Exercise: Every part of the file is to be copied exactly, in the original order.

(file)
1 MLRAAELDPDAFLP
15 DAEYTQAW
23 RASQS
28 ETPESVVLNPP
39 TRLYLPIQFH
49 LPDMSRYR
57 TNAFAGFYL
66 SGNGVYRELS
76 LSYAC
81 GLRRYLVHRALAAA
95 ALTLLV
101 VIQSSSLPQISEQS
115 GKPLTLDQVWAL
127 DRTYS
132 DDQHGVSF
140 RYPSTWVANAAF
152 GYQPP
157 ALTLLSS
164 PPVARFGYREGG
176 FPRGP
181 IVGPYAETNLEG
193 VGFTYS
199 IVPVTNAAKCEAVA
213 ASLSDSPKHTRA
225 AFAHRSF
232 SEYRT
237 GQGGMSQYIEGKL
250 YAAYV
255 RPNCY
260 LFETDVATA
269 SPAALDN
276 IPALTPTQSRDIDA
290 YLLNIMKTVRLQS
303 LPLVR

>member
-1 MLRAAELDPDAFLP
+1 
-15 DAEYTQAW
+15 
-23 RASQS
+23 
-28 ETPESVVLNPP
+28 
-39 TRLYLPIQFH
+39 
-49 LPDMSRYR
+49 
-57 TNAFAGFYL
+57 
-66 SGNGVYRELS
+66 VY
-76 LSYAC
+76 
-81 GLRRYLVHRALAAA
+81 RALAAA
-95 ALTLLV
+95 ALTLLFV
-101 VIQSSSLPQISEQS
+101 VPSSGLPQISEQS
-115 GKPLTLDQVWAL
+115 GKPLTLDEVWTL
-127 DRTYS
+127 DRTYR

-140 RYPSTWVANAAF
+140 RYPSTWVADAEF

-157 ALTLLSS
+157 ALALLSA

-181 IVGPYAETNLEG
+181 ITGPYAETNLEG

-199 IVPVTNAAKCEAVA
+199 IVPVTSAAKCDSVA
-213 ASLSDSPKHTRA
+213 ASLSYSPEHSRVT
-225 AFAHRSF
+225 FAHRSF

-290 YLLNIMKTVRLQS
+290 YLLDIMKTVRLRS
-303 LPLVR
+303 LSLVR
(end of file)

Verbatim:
1 MLRAAELDPDAFLP
15 DAEYTQAW
23 RASQS
28 ETPESVVLNPP
39 TRLYLPIQFH
49 LPDMSRYR
57 TNAFAGFYL
66 SGNGVYRELS
76 LSYAC
81 GLRRYLVHRALAAA
95 ALTLLV
101 VIQSSSLPQISEQS
115 GKPLTLDQVWAL
127 DRTYS
132 DDQHGVSF
140 RYPSTWVANAAF
152 GYQPP
157 ALTLLSS
164 PPVARFGYREGG
176 FPRGP
181 IVGPYAETNLEG
193 VGFTYS
199 IVPVTNAAKCEAVA
213 ASLSDSPKHTRA
225 AFAHRSF
232 SEYRT
237 GQGGMSQYIEGKL
250 YAAYV
255 RPNCY
260 LFETDVATA
269 SPAALDN
276 IPALTPTQSRDIDA
290 YLLNIMKTVRLQS
303 LPLVR

>member
-1 MLRAAELDPDAFLP
+1 
-15 DAEYTQAW
+15 
-23 RASQS
+23 
-28 ETPESVVLNPP
+28 
-39 TRLYLPIQFH
+39 
-49 LPDMSRYR
+49 
-57 TNAFAGFYL
+57 
-66 SGNGVYRELS
+66 VY
-76 LSYAC
+76 
-81 GLRRYLVHRALAAA
+81 RALAAA
-95 ALTLLV
+95 ALTLLFV
-101 VIQSSSLPQISEQS
+101 VPSSGLPQISEQS
-115 GKPLTLDQVWAL
+115 GKPLTLDEVWTL
-127 DRTYS
+127 DRTYR

-140 RYPSTWVANAAF
+140 RYPSTWVADAEF

-157 ALTLLSS
+157 ALALLSA

-181 IVGPYAETNLEG
+181 ITGPYAETNLEG

-199 IVPVTNAAKCEAVA
+199 IVPVTSAAKCDSVA
-213 ASLSDSPKHTRA
+213 ASLSYSPEHSRVT
-225 AFAHRSF
+225 FAHRSF

-290 YLLNIMKTVRLQS
+290 YLLDIMKTVRLRS
-303 LPLVR
+303 LSLVR